The highs and lows of the Bay of Fundy

When we first travelled through New Brunswick, on our way to Nova Scotia, our impression of this heavily forested province was, simply put, blah. Granted it was raining, but it seemed to lack the eastern charm we so highly anticipated.

New Brunswick, the second time around, is much better looking. We arrived in the province via the Confederation Bridge on our way from PEI. Matt and I had decided ahead of time to hit up the Magnetic Hill in Moncton. Yes, we became the cliché tourists and paid our $5 for a solid 7 minutes of entertainment. I personally recommend the confusion that’ll come from rolling backward in your vehicle.

We made a quick stop at Costco (sometimes the comforts of home go a long way) and continued our drive to Fundy National Park.

Hopewell Rocks at low tide

We happened to be rolling by the Hopewell Rocks at low tide, so naturally, we had to stop. Standing beside the massive pillars, it’s easy to see how the tide rises up to an average of 50ft high, the highest in the world. Unbeknownst to either of us, the funnel-like shape of the Bay of Fundy forces a huge amount of water into an increasingly narrow opening/channel, along with a few other factors, creating incredibly high tides.

Getting a crash-course on lobsters

 

It’s a good thing we stopped by the Hopewell Rocks on our way into Fundy National Park as it rained the following day. Good day for reading and groceries? I’ll say so. Alma, the quaint little town at the entrance of the National Park, doesn’t have a grocery store but it does have 3 lobster shops. The clerk shown in the picture eats lobster almost every day. Spoiled much?  We also stopped at the beach and watched the tide roll in, reminding ourselves not to be one of the few idiots who get caught on high ground surrounded by the ocean.   Good thing we read the signs.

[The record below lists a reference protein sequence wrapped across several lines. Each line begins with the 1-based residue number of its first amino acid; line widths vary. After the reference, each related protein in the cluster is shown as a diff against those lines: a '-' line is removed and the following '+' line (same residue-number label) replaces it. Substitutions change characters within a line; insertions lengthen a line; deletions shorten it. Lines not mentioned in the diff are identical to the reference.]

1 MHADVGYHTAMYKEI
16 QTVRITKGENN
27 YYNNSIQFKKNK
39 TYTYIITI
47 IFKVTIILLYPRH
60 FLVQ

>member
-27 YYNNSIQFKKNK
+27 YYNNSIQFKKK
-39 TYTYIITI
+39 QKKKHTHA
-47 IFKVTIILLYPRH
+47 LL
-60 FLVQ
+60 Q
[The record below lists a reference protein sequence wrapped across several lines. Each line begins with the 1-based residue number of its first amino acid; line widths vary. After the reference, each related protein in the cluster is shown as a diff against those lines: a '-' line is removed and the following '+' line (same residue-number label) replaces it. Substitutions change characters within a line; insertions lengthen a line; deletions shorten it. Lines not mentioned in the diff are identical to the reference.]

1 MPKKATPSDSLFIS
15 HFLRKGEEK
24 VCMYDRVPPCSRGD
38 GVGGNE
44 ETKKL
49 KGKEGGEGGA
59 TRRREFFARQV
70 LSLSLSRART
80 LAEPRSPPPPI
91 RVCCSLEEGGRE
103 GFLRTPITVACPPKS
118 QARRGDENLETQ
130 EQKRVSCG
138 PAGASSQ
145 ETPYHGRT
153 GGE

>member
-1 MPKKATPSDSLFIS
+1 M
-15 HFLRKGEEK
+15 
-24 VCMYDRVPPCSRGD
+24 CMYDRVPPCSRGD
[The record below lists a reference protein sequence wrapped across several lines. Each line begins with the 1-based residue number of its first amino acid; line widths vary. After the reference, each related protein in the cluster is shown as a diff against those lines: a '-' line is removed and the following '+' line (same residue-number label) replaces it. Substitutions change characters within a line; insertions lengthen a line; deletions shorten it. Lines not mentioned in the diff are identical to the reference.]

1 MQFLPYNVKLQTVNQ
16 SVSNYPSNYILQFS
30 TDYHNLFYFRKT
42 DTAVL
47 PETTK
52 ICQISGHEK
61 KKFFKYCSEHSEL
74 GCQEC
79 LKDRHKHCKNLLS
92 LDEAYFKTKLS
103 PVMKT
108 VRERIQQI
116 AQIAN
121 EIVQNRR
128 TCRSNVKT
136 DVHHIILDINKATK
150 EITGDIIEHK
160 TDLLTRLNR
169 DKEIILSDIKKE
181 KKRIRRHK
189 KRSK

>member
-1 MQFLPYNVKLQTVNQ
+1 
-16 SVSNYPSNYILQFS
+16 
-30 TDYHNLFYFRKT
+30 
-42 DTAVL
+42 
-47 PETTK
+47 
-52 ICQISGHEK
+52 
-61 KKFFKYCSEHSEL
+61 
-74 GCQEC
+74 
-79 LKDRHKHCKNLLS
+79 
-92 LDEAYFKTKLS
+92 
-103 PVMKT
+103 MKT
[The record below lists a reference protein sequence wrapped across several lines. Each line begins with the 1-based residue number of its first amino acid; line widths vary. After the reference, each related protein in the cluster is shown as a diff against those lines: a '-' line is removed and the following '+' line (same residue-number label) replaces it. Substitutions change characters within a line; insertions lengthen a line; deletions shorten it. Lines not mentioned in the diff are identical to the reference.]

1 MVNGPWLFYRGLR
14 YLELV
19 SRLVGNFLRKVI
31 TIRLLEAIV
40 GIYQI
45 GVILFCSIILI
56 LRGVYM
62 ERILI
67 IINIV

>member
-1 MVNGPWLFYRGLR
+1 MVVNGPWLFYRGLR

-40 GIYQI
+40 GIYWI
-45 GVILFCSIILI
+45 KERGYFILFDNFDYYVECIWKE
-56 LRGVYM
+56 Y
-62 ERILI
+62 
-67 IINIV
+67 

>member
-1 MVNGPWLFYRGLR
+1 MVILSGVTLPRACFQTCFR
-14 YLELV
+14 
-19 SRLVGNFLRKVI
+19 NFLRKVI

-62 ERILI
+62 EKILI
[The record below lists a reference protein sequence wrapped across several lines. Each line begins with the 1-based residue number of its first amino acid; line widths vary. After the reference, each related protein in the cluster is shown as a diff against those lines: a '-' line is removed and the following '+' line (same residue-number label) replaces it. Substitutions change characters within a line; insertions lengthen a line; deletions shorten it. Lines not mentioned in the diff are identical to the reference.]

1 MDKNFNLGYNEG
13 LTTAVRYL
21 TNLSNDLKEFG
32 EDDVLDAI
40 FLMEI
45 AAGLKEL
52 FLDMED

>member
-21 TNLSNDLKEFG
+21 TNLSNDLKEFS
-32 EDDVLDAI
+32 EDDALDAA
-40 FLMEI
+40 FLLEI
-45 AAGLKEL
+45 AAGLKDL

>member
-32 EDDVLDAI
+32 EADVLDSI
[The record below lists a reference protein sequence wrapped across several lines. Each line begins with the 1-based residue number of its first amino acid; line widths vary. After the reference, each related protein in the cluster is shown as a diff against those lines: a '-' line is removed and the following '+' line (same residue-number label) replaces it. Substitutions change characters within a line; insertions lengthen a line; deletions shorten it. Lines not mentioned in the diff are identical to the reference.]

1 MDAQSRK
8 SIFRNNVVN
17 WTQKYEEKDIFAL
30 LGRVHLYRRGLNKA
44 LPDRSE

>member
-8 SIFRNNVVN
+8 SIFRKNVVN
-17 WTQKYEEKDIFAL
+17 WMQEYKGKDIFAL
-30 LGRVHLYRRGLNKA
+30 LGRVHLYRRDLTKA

Bay of Fundy as the tide was coming in

 

Fundy National Park is the best campground we’ve stayed in, thus far. Lots are large lots, property is clean and there’s plenty of wildlife to keep Fedora entertained. Had it not been for her extra strong rope, we would be travelling -1 dog, to the detriment of the squirrels, chipmunks and rabbits in the Park.

Guinness got a little caught up

 

We’re now en route to Gaspé, dropping the dogs off at a kennel in Bonaventure, a separation neither of us is looking forward to. We’ll miss our furry little buddies, but we’ll welcome the time with good friends and a little wedding celebration 🙂

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One response to “The highs and lows of the Bay of Fundy

  1. You four look like you’re having a great time! Have fun @ the wedding this weekend. Let me know how it goes dropping the dogs off.

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